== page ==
"This is what I do," Greer said in late October. "I kill big bucks."
So he never batted an eye when the 120-class 8-point slipped into view only 25 yards away on the evening of Oct. 4.
"I had been seeing deer coming out into this soybean field, and about three weeks earlier my son and I jumped up a deer when we were putting up a lock-on stand," Greer said.
That deer was a massive-racked buck, still fully in velvet.
"I thought, 'Damn, that's a good deer,'" Greer said. "I figured he'd be in the 150s."
He was excited, but didn't return until the evening of Oct. 4 because he didn't want to mess up the area.
"I had to have a south wind, so I had to wait to hunt the stand," he explained.
It rained that morning, but the wind was from the south. Greer knew that when water stopped falling from sky he would be set. That happened about 3 p.m., so he hurried to his stand.
He didn't have to wait long, as deer began working into the field.
"I was sitting on a (creek) branch, so I could hear them crossing," Greer said.
As daylight began to fail, he heard the gravel in the creek crunching and the 120-class 8-point and a small scrub buck quickly walked the 50 yards to Greer's position on the edge of the field.
"If I didn't know that (big) buck was there, I would have shot the 8-point," the hunter said. "But I knew that (big) deer was in there, so I just let it walk."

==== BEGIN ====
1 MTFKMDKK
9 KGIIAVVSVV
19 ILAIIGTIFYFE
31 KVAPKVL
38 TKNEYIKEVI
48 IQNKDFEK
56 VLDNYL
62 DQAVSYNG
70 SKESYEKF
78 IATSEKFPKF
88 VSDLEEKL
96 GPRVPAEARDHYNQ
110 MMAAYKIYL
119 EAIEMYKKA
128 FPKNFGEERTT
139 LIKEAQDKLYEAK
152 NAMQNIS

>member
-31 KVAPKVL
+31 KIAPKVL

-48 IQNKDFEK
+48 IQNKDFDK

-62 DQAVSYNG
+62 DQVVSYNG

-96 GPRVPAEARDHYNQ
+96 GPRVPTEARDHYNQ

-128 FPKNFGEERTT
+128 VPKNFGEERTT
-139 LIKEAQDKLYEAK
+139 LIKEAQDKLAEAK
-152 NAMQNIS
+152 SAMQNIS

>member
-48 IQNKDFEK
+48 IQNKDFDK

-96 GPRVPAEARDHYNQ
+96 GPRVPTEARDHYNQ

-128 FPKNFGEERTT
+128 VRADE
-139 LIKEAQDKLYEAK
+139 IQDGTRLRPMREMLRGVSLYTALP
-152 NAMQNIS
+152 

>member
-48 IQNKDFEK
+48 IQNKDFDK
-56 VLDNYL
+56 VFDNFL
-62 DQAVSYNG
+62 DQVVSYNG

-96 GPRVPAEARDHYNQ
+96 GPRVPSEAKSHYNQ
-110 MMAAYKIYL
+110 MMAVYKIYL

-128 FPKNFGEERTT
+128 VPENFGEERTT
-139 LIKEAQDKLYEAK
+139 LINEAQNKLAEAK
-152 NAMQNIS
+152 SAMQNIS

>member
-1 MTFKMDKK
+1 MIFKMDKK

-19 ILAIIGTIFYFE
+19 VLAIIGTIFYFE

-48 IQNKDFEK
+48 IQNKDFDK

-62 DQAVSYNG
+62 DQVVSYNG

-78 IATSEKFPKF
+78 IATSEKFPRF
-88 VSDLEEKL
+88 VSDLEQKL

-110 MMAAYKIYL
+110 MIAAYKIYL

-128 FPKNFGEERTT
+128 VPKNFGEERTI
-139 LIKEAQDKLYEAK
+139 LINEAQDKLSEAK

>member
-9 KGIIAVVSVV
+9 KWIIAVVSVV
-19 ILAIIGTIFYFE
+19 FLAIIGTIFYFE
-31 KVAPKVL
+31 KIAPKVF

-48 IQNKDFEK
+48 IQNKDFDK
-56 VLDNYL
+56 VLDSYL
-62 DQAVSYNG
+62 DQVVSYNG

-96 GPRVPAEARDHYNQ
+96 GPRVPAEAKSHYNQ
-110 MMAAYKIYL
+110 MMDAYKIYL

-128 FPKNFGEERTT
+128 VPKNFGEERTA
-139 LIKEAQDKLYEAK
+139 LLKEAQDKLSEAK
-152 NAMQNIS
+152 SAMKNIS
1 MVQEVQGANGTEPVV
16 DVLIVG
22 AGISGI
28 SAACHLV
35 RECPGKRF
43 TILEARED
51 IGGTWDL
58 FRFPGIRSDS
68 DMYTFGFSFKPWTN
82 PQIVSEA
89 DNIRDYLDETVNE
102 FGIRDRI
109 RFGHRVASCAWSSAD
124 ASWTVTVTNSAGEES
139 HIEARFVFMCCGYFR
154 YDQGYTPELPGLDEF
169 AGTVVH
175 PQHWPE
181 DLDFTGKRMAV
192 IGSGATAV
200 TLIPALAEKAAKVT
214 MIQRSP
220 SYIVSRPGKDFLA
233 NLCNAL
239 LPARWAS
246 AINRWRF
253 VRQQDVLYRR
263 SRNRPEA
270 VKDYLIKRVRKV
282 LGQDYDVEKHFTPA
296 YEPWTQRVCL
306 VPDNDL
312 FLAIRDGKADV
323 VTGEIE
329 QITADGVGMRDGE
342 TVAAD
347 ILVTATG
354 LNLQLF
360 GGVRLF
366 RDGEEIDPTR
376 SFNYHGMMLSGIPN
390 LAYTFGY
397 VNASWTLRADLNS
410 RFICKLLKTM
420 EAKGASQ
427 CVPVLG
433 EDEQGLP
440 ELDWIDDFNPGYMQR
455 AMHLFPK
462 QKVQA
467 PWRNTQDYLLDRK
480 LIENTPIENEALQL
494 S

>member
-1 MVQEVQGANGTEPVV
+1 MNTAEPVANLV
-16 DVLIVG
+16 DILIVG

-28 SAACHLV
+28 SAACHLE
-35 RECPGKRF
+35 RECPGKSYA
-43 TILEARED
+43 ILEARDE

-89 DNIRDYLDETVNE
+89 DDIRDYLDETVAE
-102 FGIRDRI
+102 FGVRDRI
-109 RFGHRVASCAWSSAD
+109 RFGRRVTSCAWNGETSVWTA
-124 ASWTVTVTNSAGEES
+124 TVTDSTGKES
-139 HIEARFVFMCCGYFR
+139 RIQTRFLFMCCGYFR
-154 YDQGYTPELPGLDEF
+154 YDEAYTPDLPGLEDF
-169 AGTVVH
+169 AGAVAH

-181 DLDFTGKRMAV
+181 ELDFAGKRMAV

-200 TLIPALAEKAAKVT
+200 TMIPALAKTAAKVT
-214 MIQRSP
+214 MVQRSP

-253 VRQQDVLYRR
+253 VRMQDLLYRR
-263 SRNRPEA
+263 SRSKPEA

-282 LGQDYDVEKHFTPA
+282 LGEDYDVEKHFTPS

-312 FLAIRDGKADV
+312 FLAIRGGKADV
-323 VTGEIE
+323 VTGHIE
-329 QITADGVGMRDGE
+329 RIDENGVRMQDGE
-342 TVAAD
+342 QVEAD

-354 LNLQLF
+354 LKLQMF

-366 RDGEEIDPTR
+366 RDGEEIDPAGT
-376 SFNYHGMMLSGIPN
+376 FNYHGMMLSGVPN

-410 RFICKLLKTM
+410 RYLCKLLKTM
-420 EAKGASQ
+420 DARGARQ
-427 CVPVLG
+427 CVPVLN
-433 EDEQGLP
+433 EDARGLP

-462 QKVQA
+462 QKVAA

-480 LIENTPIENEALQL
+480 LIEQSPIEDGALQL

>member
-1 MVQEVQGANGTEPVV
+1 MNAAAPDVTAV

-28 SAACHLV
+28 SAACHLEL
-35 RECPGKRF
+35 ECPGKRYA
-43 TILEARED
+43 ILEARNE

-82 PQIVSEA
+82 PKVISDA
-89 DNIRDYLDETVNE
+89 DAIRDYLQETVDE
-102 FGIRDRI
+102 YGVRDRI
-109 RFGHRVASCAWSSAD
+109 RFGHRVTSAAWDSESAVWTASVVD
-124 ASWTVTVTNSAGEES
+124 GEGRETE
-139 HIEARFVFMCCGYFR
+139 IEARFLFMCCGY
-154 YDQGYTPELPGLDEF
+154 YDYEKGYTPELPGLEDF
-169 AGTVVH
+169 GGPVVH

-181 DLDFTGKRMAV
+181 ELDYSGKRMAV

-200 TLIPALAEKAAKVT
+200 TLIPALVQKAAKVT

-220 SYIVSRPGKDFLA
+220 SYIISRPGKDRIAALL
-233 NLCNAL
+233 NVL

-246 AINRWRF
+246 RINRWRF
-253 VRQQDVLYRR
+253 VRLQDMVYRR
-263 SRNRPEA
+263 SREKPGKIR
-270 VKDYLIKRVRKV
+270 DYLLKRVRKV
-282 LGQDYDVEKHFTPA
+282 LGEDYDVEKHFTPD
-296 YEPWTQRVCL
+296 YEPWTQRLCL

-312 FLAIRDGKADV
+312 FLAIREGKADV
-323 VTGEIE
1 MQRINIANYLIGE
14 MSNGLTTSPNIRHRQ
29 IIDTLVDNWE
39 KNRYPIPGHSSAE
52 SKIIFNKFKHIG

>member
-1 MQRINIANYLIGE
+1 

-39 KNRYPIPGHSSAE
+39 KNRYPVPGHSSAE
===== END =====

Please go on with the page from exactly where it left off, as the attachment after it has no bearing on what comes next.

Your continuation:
He was rewarded about five minutes later, as he heard yet more crunching in the creek.
"I could hear the deer crossing the creek, but I couldn't see him," he explained.
A few seconds later, Greer saw antlers in the underbrush and readied himself.
"I could just see black above his head, so I knew it was him," Greer said.
When the deer stepped into the open less than 30 yards away, the hunter pulled an arrow into place.
"As I drew back, he stopped," Greer explained. "He actually started to turn, and looked back (the way it had come)."
The arrow streaked to the target, and the slightly-quartering deer bolted.
"I wasn't sure I had made a good shot, so we waited until about 9 o'clock to go back and look for him," Greer said.
The deer had run about 100 yards before piling up, and Greer was shocked when he got his first close-up view of the deer's rack. There were points and lumps all over the still-velvet-covered antlers.
"I scored him that night, and came up with 174, but when I scored him the next day I got 178," Greer said. "Friends were asking me what the deer scored, and I didn't know.
"I've never measured anything like that before."
So he turned to Chad Dacus, Mississippi Department of Wildlife, Fisheries and Parks' deer study leader, to get a better idea of how the deer will eventually score.
"Chad scored it at 178 2/8 (Pope & Young)," Greer said.